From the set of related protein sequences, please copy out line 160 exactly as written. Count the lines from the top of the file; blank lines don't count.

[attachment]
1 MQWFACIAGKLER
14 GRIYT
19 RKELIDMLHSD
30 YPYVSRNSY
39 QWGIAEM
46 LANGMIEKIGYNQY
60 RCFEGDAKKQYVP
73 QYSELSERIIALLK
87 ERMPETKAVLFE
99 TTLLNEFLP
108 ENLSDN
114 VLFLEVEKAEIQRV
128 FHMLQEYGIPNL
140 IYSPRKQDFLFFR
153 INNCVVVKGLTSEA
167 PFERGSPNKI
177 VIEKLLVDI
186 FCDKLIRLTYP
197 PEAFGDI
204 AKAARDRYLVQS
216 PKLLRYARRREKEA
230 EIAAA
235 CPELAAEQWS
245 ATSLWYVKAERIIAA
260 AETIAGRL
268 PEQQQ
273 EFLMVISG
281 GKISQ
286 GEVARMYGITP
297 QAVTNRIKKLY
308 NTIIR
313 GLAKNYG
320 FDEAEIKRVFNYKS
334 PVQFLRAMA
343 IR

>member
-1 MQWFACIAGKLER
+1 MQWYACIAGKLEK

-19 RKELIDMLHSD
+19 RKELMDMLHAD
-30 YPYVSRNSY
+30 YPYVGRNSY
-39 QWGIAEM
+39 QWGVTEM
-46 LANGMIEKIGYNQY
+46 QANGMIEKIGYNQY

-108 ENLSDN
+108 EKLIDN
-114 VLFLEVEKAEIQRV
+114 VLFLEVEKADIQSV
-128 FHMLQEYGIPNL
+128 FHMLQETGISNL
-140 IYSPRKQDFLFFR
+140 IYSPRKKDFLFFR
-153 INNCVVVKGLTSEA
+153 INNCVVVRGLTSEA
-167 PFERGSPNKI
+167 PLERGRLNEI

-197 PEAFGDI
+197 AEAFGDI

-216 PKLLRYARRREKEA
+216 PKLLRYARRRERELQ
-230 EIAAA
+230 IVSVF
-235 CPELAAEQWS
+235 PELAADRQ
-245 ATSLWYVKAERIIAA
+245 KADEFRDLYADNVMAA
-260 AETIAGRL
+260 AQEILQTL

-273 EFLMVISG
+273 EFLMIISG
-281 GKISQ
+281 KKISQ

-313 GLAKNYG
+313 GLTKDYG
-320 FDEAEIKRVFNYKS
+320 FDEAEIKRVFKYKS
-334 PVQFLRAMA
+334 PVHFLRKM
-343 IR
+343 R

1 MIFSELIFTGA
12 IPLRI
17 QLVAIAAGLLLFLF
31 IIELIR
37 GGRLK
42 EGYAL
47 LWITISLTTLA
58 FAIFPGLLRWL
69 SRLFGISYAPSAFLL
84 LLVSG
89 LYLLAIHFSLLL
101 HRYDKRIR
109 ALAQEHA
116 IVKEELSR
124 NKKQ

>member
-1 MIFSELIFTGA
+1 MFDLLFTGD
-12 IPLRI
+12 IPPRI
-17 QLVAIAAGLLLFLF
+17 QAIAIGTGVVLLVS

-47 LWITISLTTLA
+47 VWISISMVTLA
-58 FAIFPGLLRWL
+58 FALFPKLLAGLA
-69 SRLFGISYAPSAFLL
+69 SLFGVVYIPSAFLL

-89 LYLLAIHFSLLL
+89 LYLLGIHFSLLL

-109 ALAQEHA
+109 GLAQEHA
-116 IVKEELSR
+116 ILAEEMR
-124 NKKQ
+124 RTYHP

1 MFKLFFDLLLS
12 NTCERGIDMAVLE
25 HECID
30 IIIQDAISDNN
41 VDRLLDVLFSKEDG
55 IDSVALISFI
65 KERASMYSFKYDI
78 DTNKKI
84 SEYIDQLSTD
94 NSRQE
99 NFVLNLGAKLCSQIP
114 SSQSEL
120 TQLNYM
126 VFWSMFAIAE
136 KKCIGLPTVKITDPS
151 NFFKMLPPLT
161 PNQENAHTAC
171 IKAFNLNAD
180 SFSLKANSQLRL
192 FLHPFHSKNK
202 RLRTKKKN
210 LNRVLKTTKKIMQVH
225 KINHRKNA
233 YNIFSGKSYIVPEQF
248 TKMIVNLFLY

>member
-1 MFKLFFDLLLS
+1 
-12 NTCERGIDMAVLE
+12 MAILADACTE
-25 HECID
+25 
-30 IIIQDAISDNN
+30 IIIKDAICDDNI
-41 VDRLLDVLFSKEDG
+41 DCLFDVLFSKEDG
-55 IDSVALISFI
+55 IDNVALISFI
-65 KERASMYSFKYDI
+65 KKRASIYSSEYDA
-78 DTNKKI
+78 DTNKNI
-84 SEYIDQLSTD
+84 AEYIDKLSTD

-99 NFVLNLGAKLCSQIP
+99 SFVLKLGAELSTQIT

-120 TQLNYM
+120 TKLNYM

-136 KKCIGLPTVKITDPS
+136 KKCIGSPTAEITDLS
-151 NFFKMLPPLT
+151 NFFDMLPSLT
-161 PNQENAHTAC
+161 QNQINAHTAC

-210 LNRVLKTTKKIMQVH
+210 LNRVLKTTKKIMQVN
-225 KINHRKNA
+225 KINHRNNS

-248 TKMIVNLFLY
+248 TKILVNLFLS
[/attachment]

+78 DTNKNI